A new summer season has arrived at Allegany State Park. Many park visitors enjoy the park as a place to camp, hike, swim, or just relax. In addition, the park offers a wide variety of nature walks and learning activities throughout the year. Walks are offered on numerous topics, with some being traditional favorites and others conducted according to the interests and expertise of the park’s seasonal naturalists. The following are the ten most popular programs with our park visitors.
• The “Tour of the Bear Caves” is offered two days a week. The program consists of a short hike from the parking area, near Kaiser Cabin Trail, up the hill to the rock ledge. There are three small caves in the rocks, two of which the naturalists explore with the hike participants. The caves are NOT inhabited by bears. The program includes information about the rocks formations as well as the North American black bear.
• The “Tour of a Beaver Colony” is scheduled for the evening hours, 7:30 p.m.during June and July, and 7 p.m. during August. Beavers become active about an hour before sunset. There are numerous active ponds in both the Quaker and Red House areas of the park. Tours are scheduled in both areas of the park to reduce travel time, but park visitors often have favorite ponds. Beavers move periodically, usually because of a shortage of food. Look for many ponds close to the road on ASP route 2. Tours of the Beaver Colony are scheduled at least once per week.
• “Salamanders” is a program about one of our favorite amphibians. Due to the area’s diverse forest and freshwater ecosystems, NYS is home to a variety of salamander species. Allegany boasts 15 different kinds from the huge Hellbender to the common Red Eft. A children’s version of this program is called the “Frog Game”.
• “Creek Critters,” a summertime favorite, is also a favorite of school groups in the spring and fall. What fun to wade in the creek and catch crayfish, minnows and insect larvae. Small microscopes provide an opportunity to inspect some of the smaller critters that live in the water. Favorite locations for this program include the picnic areas and Science Lake.
• The “Tour of Thunder Rocks” gives park visitors an opportunity to learn about this favorite park attraction. Thunder rocks are located on one of the highest ridges in the park.
• “Raccoon rangers” is a program for children ages 5 to 12. The activities are meant to be fun and to teach children a little about mammals, birds, trees and other living things. A popular activity is the bear education segment, in which the children learn what happens to park bears that get into garbage. Why is feeding the bears bad? What happens to bears the park traps? Are you curious? The naturalist offer an adult version of the program, called “Black Bears of ASP.”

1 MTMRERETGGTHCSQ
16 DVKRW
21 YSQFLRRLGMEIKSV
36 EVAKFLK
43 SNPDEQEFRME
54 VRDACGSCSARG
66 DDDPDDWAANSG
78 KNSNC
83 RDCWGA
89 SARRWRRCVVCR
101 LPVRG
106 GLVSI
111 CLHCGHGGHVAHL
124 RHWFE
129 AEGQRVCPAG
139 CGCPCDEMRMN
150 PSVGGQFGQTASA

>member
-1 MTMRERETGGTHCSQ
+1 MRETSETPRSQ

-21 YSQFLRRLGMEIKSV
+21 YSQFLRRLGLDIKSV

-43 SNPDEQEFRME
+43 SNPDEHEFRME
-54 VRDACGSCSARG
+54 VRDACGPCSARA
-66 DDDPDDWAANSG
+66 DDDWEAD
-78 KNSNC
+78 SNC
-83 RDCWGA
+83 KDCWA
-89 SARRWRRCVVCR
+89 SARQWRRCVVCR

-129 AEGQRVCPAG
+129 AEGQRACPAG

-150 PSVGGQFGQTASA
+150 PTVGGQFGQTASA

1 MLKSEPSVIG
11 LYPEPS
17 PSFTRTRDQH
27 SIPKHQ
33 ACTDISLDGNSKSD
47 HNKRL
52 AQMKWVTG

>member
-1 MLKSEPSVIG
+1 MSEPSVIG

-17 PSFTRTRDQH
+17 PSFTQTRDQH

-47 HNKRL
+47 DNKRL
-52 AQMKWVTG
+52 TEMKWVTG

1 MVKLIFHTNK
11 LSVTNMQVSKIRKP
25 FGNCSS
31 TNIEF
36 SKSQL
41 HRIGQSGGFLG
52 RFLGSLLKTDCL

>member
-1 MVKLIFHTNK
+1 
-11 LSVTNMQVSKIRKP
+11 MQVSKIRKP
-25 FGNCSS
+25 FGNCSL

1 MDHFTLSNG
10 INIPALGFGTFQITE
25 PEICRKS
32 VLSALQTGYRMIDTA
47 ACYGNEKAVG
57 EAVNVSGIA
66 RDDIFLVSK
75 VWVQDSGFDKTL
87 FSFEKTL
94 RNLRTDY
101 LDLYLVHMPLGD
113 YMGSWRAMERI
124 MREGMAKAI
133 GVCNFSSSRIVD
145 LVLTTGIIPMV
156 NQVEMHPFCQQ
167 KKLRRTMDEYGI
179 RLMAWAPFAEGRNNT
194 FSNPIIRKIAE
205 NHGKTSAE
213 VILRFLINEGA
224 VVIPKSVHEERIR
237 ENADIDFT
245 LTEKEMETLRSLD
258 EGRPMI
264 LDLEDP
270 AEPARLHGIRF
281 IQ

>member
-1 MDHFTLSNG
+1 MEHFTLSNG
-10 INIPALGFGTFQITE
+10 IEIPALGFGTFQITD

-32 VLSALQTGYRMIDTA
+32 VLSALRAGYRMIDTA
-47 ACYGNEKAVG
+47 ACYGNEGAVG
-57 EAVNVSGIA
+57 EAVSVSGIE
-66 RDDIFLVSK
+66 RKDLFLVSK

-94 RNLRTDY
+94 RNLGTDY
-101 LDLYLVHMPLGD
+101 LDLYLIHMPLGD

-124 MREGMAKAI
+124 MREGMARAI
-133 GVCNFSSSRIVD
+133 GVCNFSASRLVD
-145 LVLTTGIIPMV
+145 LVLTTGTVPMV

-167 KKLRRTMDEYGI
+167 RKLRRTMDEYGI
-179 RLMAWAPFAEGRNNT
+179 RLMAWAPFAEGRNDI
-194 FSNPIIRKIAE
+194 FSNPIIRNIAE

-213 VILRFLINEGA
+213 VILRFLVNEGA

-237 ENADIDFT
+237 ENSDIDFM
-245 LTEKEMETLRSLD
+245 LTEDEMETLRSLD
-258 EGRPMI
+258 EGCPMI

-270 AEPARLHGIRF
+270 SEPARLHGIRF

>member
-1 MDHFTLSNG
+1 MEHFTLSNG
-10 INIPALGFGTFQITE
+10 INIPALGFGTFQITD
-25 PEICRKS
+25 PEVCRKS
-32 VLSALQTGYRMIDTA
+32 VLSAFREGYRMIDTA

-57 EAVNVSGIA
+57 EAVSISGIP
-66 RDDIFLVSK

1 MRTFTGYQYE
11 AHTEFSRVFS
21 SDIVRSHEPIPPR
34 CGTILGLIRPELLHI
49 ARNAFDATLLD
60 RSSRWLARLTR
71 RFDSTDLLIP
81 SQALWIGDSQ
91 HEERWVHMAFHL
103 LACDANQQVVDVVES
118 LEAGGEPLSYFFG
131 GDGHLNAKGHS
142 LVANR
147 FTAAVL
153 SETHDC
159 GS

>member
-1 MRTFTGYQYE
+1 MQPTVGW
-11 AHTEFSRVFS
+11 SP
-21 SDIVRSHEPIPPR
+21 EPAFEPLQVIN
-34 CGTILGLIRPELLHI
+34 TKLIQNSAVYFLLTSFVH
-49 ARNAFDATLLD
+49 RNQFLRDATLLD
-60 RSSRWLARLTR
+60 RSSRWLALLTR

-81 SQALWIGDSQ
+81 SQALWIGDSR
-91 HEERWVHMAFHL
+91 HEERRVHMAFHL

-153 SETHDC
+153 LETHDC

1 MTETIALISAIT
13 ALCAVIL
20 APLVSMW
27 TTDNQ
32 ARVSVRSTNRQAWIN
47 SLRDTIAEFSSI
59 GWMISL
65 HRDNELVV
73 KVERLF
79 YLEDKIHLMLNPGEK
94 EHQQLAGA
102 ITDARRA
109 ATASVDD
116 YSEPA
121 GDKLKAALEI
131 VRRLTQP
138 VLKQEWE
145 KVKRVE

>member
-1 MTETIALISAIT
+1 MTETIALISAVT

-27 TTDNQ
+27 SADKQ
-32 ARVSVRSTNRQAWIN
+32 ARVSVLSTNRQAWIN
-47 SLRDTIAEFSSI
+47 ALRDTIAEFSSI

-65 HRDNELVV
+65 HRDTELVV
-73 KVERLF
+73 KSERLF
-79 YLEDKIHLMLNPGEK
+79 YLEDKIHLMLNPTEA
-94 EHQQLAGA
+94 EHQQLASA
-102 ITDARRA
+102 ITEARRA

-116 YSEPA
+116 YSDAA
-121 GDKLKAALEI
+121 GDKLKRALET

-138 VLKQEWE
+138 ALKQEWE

• “Butterflies and Insects:” Along with their cousins the moths and skippers, butterflies make up the second largest family of insects, beetles being the most numerous with over 300,000 different species. Park visitors have the opportunity to catch, identify and observe different butterflies and any other insect they choose to swoop into their large nets. Late August, the most widely known butterfly, the Monarch, is caught, tagged and recorded for the Monarch Watch program.
• With over 250 kinds of birds moving through ASP during the year, programs about some of our biggest birds are favorites among visitors. Osprey, owls, hawks and even Canada geese are talked about in separate programs over the summer. Learn about the different biology of each of these unique birds, their life cycle, migration, favorite foods. Ospreys’ nests are common in the park and viewed during the program. Another program called “Birds of ASP” deals with how to identify birds by field markings, size and song.
• Kids both big and little love the “Fossil Hunt.” The challenge is to teach them what a fossil is, and what their existence means. Bedrock in the park is Devonian age, 350 to 400 million years old. Most of the rock is sandstone and shale, perfect materials for preserving the shapes, and sometimes the structure of sea creatures from the past.
• The “Edible Wild Plants” nature walk will give park visitors a taste of the plant life of Allegany State Park. Many things that grow outdoors can be eaten, but be sure you know what you have. The program deals with many common plants that most people would recognize. One naturalist likes to start the program in an area “like your backyard” to look at familiar things like dandelions, burdock, and clover. Methods of preparing some plants are included in the talk.
Join the naturalists this summer for some information about your favorite topic, or just to have a good time. Programs are offered Monday through Saturday.
For more information about these programs, visit our Facebook page, https://www.facebook.com/alleganystatepark or call the Environmental Education Department (716) 354-9101 ext. 236.